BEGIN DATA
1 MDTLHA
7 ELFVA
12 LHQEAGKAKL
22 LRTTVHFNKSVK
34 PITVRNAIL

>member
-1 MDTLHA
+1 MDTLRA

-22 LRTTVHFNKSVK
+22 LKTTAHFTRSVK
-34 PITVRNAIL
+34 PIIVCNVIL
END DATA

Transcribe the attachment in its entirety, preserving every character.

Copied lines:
1 MDTLHA
7 ELFVA
12 LHQEAGKAKL
22 LRTTVHFNKSVK
34 PITVRNAIL

>member
-1 MDTLHA
+1 MDTLRA

-22 LRTTVHFNKSVK
+22 LKTTAHFTRSVK
-34 PITVRNAIL
+34 PIIVCNVIL